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Spin by Lamar Giles
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643291,348 (3.44)None
When DJ ParSec (Paris Secord), rising star of the local music scene, is found dead over her turntables, the two girls who found her, Kya (her pre-fame best friend) and Fuse (her current chief groupie) are torn between grief for Paris and hatred for each other--but when the lack of obvious suspects stalls the investigation, and the police seem to lose interest, despite pressure from social media and ParSec's loyal fans, the two girls unite, determined to find out who murdered their friend.… (more)

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Spin, a 2020 Lone Star selection, involves discovering who murdered Pari, otherwise known as DJ ParSec.

The story is told by multiple points of view. Kya was Paris's best friend, helping her with all things technology. Something happened that caused a rift in their relationship. As the novel progresses, you do learn what happened. Fuse helped Paris with her social media, making sure her name and her talent spread in order to make her famous, which is just beginning to happen. She has a record deal and everything, but she's now dead. Kya and Fuse found the body, and the novel begins with them being questioned in the police station. Kya promptly hits Fuse because they really don't like each other. Paris also has a few chapters from her point of view so that you know what happened before she died.

DJ Parsec has a violent following. They are determined to find out who killed her and threaten Fuse and Kya. They won't be harmed if they can solve the mystery. If not, harm shall ensue. This novel is very modern--hip--young. Texting and hashtags abound, which sometimes slowed down my reading, as I'm not accustomed to reading social text.

The novel's pace will keep you engaged as you unravel who the real killer is and what really happened with Paris. ( )
  acargile | Jan 6, 2020 |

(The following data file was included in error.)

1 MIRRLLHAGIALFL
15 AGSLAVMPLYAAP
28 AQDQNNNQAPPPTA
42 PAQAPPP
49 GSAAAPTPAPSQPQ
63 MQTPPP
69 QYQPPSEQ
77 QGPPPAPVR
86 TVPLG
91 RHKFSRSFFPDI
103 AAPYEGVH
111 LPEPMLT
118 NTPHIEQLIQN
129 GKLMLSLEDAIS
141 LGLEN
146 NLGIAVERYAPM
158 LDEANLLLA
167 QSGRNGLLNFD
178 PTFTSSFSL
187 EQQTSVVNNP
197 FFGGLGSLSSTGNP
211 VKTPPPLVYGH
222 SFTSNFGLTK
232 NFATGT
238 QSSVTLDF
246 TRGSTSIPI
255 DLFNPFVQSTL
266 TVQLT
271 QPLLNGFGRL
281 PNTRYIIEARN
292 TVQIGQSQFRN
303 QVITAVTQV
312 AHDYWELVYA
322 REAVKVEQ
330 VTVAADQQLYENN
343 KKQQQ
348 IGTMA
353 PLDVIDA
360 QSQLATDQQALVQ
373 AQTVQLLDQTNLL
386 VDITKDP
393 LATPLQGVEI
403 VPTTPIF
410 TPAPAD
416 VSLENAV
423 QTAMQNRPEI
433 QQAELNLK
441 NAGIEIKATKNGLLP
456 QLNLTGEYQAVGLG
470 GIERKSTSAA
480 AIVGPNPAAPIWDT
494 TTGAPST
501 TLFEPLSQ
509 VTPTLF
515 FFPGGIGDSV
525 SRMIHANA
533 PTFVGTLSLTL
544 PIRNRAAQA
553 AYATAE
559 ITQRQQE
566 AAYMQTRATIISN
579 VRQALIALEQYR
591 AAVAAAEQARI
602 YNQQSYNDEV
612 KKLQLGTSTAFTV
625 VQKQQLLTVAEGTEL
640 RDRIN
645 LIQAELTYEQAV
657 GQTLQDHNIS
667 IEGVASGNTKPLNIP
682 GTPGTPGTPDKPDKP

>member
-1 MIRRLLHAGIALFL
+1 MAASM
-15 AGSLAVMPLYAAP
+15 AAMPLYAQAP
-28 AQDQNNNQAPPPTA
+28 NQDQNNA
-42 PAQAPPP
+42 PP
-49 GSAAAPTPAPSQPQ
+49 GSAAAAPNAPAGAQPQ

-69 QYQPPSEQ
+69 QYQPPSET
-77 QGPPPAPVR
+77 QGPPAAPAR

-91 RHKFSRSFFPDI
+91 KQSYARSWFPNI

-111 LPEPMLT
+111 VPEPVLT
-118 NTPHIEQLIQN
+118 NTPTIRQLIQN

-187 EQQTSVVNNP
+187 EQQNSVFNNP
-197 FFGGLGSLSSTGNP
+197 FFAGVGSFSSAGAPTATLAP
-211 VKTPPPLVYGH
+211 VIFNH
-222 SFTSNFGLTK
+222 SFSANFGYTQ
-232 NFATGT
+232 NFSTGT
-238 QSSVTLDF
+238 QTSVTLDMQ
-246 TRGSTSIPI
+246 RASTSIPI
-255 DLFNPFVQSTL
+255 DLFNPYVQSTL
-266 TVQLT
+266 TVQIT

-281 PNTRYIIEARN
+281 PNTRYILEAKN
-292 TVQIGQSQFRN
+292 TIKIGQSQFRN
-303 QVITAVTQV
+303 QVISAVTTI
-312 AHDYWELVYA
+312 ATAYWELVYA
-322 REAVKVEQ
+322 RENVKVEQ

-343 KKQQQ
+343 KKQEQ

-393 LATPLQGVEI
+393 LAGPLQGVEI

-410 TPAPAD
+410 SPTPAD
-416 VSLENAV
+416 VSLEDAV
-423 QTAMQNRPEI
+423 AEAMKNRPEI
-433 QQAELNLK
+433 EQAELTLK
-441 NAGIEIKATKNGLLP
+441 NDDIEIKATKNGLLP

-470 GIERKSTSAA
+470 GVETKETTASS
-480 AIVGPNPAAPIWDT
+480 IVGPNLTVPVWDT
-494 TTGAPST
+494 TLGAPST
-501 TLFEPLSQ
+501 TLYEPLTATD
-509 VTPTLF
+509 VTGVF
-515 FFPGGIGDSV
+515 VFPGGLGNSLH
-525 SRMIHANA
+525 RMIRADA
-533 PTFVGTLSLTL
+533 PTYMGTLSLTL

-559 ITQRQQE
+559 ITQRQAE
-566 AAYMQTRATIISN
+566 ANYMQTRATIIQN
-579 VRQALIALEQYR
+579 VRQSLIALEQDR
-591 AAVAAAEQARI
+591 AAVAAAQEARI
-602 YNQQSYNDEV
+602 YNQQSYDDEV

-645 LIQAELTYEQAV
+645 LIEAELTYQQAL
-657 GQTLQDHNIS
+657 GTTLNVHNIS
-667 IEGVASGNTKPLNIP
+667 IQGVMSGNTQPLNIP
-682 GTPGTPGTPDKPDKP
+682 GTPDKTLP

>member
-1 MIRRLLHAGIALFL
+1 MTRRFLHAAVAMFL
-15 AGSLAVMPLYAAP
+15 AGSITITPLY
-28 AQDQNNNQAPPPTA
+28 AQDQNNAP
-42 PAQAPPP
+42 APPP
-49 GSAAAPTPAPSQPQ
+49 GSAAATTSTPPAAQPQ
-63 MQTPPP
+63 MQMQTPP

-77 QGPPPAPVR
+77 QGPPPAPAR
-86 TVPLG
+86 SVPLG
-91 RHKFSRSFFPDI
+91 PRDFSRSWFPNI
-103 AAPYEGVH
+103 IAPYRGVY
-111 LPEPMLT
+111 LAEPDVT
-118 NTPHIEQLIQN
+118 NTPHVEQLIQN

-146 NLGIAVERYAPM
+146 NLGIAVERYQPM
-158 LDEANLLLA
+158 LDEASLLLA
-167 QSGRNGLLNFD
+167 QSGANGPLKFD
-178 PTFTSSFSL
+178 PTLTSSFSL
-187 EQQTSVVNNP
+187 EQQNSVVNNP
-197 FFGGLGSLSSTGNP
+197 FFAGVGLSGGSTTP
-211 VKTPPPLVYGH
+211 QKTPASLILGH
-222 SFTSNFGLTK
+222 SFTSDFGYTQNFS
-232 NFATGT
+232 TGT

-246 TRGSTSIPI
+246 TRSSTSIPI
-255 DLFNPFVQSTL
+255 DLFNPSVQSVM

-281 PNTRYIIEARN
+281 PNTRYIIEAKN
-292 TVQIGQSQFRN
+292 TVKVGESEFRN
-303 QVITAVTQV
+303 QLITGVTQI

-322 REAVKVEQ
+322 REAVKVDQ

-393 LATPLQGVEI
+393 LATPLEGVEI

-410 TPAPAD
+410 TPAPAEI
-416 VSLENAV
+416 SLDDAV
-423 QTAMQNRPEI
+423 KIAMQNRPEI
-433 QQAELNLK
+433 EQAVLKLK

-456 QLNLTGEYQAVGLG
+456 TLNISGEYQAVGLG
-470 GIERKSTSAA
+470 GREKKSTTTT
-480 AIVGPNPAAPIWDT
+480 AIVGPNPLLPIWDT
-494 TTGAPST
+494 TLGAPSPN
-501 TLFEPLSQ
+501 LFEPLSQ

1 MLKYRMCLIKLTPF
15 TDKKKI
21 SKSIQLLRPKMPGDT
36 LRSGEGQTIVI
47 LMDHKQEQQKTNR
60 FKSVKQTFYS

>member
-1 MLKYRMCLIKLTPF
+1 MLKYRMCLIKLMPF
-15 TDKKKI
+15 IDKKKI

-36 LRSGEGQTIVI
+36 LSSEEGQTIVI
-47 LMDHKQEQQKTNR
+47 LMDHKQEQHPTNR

Who murdered DJ ParSec? Was it a best friend? Was it a crazed fan? Was it a member of her team? This story told in alternating voices seeks to solve this case.

Kya is a nerd. She likes apps, she likes computers, she likes coding. She is best friends with Paris Secord, who will become DJ ParSec by the time this book takes place.

Fuse is new to the group. She is in charge of marketing and graining fans for DJ ParSec. Yes she is a fan, but she is also a friend.

Paris Secord is a girl who likes to make music. It’s all she wants to do in life. And she is good. So good, that her career takes off and DJ ParSec and #ParSec nation is born. But fame is fast, and sometimes it’s hard to tell who your friends are, and who is just riding coat tails.

This story is told in alternating voices. Kya and Fuse are current, and Paris tells her story starting two year ago, up to her untimely demise. Kya and Fuse find the body. Slopped over her DJ equipment just before a pop up show. Neither trusts the other, as they both think that the other was part of the nails in the coffins of friendship with Paris.

However, the dark side of a fandom is going to rear its ugly head and make the two girls work together to do what the police can't, and wont do...find Paris’s killer.

I enjoyed this story but parts felt far fetched, such as #DarkNation, but then again when you have things like #Pizzagate, anything is possible. I liked this book for things and events it made me look up, where it was real historical events, or types of music and equipment, or even songs I know I heard in my teen years, but don’t remember.

I would consider this title an #ownvoices work. The author did help launch “We Need Diverse Books”. But would that still be true as a man writing a story about 3 girls? To be honest I don’t know where this line would fall. I mention this because of something I felt to be annoying. All three of the girls go to the same school. But only one talks in AACV, Paris. While the others seem to speak textbook english most of the time. The reason this bothers me is not the AACV as I expect to find it reading this type of book and enjoy it use. It’s that the only character to really use it is the character that drops out of school, that plays music, that doesn’t care about her education. The nerd and the girl from the rich family, while all POC, don’t appear to speak in the same vocal patterns. This probably shouldn’t bother me but it does. It almost seems like a “dumbing” down of a character. Wouldn’t kids from the same school have the same language patterns, mostly? Or is this code switching, and only the “proper english” side is seen. This is part of this reader not knowing and wanting to learn more about AACV, code switching, #Ownvoices, etc.

#KillYourTBR - Verb in the title
#LittleLoveBingo - picked by litten i admire (Bill Blume)
#Booked2019 - Social Media Focus
#NancyDrewChallenge - Less than 50 reviews ( )
  LibrarianRyan | Feb 20, 2019 |
Lamar Giles is a master of understanding teens, their problems, their struggles, and their bravery. In this YA novel, a promising young DJ is murdered, and her two best friends who don't like each other must get past their animosity and jealousy and catch her killer. But first they need to get by her crazed fan group. Great dialogue and impressive unwinding of a layered plot. I interviewed Lamar on my Book Stew show: http://wctv.org/book-stew/ ( )
  froxgirl | Jan 30, 2019 |
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